As we age, our bodies change in addition to the way we look. Our hair can turn gray, and we might even develop a few wrinkles with our wisdom. According to the American Dental Association, the average number of people keeping their natural teeth into older age is increasing. However, there are still certain concerns and steps you can take to pay special attention to your teeth as you age.
Even as you age, you are still susceptible to cavities. Cavities can show up on the surfaces of teeth that have never been a problem before, or you can get them around old fillings or the root of your tooth. The American Dental Association states that as you age, the root of your tooth becomes softer, and can be more vulnerable to decay and bacteria.
What should you do? If you are part of the near 80% of Americans who drink water with fluoride in it, this is good enough in addition to brushing and flossing the recommended times per day, and having a dental exam every six months. If not, add a daily fluoride rinse to your daily dental care routine.
Dry mouth can actually be a cause of cavities in older adults. With this uncomfortable condition as a side effect of over 500 medications, it can be hard to escape. Make an appointment for a consultation, and we will help by making some recommendations for you, which may include:
Drinking water more frequently
Chewing sugar-free gum or lozenges to stimulate saliva production
Using a humidifier at home to add more moisture to the air
Avoid foods and beverages that
User over-the-counter oral moisturizers
If none of these work, perhaps you may need to consult your physician on other medication options
Gum or Periodontal disease is caused by the bacteria in plaque, which can irritate and inflame gums. Symptoms of gum disease include swelling, red or bleeding gums. Often, signs go unnoticed until gum disease is in an advanced stage, which if left untreated, gums can pull away from teeth and create spaces called pockets where food particles and plaque may collect. This can destroy the gums, bone and ligaments supporting the teeth and can lead to gum loss.
To prevent gum disease, it’s an easy fix to see the dentist regularly, brush twice or more daily, and floss once per day. If you notice any signs of gum disease, please contact out office here to schedule a consultation.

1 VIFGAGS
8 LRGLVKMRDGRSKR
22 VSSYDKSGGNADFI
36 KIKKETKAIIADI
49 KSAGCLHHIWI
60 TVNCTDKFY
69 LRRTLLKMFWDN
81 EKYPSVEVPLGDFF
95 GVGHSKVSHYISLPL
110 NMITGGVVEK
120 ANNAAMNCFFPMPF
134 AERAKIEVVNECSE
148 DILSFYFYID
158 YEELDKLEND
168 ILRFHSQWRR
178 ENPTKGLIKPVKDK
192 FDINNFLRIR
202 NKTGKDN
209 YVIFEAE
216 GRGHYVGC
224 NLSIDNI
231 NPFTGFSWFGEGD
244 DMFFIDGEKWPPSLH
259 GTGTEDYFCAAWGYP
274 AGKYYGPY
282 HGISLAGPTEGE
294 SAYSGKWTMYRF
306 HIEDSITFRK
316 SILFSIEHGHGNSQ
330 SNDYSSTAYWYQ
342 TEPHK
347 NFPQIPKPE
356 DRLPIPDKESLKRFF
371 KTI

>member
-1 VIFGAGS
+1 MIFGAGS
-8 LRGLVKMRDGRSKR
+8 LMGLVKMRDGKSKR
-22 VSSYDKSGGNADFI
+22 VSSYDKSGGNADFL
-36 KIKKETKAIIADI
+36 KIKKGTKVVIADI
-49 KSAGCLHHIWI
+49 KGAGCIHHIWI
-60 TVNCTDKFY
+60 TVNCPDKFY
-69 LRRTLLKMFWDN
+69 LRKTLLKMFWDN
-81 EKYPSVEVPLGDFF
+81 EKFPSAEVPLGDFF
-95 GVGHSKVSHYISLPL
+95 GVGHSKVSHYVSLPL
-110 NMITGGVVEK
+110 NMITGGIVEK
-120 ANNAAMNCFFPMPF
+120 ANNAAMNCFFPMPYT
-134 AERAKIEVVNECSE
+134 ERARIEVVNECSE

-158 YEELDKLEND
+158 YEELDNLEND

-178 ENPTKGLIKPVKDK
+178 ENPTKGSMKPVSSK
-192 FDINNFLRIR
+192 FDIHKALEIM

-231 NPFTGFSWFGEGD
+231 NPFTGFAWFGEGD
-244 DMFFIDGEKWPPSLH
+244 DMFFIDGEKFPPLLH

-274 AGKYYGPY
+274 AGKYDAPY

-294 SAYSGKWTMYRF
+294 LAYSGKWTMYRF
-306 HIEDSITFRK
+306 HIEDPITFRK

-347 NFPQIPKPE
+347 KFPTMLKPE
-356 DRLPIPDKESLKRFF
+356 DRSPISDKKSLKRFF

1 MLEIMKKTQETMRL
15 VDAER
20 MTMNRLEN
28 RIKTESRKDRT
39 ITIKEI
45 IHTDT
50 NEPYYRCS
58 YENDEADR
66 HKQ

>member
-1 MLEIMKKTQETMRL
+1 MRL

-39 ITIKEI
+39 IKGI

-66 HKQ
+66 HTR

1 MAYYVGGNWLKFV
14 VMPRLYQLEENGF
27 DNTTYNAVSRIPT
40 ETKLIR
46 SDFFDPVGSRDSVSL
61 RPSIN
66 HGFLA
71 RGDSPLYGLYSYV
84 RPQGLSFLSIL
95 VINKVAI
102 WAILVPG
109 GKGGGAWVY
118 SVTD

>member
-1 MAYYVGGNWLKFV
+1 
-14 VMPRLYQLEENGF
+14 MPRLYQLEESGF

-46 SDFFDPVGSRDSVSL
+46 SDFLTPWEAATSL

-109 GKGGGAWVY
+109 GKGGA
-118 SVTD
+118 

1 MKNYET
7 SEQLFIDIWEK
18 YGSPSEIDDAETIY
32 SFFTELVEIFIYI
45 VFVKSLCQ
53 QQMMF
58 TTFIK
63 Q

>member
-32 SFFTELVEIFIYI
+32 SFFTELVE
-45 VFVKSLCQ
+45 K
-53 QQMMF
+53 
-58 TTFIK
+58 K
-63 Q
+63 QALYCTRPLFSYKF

As we age, our teeth shift. This can cause you not only to look different, but it can make your teeth more challenging to keep clean, and can lead to more decay. In addition, misaligned teeth can lead to teeth erosion and damage to supporting tissue and bone.
It’s best to have a consultation to evaluate the teeth crowding so we can discuss options to adjust the issue. Our office staff has advanced training in orthodontics and invisible braces such as invisalign. In some cases, it can take as little as 10 months for you to obtain realigned teeth from invisalign! Invisalign is invisible braces that are less noticeable, more comfortable, that gradually moves your teeth through a series of custom made, removable aligners.
According to The Oral Cancer Foundation, more than 43,000 Americans will be diagnosed with oral cancers this year, and more than 8,000 will die from it. As you grow older, your chances of getting mouth cancer increases. Some people develop mouth cancer for no apparent reason, but some known causes include smoking, alcohol, chewing tobacco or betal leaf, or human papillomavirus.
The sad truth about mouth cancer is that only about half of people who develop it survive. In order to prevent or detect oral cancer, it is best to have a dental check-up every six months. During your dental exam, we will check your tongue and soft tissue in your mouth, throat and jaw for signs.
We will be able to have an indication of mouth cancer if you experience one or more of the following:
White or red patches in your mouth
Lump on the lip, tongue, mouth or throat
Pain when chewing or swallowing
A feeling that something is caught in the throat
A change in your voice or speech problems
Unusual bleeding or numbness in the mouth
Lump in the neck
For questions about how your dental hygiene routine can change to prevent or treat these conditions, contact our office today or call (239) 936-0597